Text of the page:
Google Gets Another Street View Privacy Fine — In Italy

google-street-view-fleet-1343994208It seems like each European country is taking its turn fining Google for some privacy infraction. This time, it’s Italy and involves Street View. Google has reportedly paid a roughly $1.4 million (1 million EUR) fine.

According a story in Reuters, the issue this time was the failure to clearly mark Street View cars during Italian street photography in 2010:

The fine announced on Thursday relates only to vehicles not being labeled clearly enough. The watchdog has also reported to Italy’s judicial authorities that Google accidentally captured fragments of electronic communications as part of its mapping research in the country.

Italian authorities acknowledged, in imposing the fine, that Google has already remedied the problem and is no longer in violation.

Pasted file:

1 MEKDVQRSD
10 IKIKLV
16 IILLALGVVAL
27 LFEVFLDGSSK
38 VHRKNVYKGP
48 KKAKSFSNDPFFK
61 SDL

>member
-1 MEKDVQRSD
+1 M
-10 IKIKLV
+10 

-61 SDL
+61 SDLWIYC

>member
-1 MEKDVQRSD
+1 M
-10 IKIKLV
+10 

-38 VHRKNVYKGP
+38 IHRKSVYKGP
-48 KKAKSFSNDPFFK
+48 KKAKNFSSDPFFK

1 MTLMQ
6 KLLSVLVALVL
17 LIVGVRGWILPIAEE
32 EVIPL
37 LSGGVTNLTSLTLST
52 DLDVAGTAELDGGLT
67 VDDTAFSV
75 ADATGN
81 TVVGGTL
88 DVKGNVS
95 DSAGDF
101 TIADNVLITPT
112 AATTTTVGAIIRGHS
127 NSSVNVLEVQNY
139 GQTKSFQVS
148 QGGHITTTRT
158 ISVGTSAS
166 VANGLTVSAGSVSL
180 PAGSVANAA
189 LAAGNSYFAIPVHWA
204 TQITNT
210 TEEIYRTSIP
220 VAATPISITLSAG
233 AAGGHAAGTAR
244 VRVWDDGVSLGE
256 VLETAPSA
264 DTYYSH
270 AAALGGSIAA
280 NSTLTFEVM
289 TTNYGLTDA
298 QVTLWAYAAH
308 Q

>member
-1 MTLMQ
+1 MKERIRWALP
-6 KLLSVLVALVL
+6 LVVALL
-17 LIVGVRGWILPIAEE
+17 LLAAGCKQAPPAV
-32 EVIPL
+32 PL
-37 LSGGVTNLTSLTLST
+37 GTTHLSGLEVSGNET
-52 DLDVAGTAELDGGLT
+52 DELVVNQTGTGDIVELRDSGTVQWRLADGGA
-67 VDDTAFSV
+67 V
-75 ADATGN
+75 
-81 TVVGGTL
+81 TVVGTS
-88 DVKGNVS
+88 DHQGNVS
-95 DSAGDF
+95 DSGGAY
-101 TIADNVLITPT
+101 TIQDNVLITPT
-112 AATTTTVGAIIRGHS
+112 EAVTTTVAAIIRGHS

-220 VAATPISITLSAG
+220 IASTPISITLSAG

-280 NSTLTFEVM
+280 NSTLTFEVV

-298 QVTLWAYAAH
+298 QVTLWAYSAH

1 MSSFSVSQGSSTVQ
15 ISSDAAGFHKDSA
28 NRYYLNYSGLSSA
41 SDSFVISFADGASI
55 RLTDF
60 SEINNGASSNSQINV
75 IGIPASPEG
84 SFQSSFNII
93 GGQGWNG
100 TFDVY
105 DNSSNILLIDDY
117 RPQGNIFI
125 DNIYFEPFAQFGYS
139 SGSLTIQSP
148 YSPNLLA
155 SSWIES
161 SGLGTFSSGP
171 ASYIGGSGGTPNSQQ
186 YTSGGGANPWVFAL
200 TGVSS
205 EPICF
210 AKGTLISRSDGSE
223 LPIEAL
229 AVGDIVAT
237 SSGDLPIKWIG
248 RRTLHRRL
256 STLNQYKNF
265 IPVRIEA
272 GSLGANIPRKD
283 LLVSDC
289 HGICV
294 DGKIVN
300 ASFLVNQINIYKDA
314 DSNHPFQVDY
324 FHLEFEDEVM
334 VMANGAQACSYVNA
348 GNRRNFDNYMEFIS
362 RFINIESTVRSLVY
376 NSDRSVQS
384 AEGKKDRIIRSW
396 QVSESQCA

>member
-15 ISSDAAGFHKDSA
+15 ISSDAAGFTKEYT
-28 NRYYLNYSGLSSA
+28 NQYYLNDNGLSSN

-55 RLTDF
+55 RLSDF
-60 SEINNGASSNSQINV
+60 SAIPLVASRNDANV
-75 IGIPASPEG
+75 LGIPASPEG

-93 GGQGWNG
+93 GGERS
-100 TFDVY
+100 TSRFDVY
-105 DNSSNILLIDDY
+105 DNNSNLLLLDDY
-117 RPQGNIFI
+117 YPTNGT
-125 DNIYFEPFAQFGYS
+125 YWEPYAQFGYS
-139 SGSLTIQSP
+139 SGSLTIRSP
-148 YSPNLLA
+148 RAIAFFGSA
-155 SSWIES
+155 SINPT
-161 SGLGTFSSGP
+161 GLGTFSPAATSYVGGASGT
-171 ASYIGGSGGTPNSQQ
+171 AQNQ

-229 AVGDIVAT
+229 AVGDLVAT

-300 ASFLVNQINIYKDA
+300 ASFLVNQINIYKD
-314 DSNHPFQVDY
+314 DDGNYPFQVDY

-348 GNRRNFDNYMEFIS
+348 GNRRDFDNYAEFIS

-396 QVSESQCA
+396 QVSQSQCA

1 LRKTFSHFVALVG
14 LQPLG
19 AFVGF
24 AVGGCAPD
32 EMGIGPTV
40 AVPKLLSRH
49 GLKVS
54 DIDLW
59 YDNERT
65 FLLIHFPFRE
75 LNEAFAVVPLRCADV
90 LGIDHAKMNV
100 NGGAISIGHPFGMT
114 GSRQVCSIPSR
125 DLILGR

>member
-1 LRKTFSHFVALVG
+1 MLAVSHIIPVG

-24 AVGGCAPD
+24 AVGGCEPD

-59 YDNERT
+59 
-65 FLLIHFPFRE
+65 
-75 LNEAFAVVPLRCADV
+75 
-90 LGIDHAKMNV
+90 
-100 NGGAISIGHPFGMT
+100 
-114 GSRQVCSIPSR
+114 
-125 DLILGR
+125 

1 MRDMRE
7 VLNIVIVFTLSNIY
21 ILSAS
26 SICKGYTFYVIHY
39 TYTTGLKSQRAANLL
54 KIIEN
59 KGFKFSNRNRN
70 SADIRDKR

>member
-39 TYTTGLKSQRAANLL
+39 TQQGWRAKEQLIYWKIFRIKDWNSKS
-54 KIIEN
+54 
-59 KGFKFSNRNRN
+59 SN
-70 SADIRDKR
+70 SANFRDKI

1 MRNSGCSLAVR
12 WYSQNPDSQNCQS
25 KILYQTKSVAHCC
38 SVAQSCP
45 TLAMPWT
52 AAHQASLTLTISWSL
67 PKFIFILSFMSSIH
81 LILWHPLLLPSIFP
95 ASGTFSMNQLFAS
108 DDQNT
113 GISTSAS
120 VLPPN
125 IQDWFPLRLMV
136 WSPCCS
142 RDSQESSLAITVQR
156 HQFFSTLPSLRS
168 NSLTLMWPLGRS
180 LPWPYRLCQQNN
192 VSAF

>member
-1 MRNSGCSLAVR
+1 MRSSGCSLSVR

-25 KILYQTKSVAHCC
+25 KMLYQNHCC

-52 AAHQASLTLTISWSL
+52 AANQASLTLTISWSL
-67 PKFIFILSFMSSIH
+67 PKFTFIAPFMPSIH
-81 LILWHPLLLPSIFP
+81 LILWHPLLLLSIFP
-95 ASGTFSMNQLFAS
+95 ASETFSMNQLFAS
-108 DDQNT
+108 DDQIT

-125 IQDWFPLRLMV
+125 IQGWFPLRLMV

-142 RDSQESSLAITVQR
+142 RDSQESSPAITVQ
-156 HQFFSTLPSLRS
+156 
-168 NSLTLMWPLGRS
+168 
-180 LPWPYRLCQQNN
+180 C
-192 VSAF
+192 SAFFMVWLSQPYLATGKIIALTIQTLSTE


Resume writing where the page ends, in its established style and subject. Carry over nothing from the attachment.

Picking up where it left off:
Google also previously suffered a fine of 145,000 EUR (roughly $189,000) in Germany for privacy violations associated with Street View. Elsewhere in Europe, Google has been fined over other types of privacy violations, as in France recently for violating French privacy rules with its “unified” privacy policy.

In announcing the fine, Italian privacy authorities also discussed the capture of private electronic communications as part of the Street View photography. That issue is at the center of a class action lawsuit in the US that alleges Google violated the so-called Federal Wiretap Act when it captured private email and other communications during Street View canvassing in this country.

Google has filed an appeal with the US Supreme Court seeking an interpretation of the Wiretap Act that would allow the company to escape liability under the “radio communications” exception. That permits “readily accessible” radio communications to be intercepted by third parties without liability.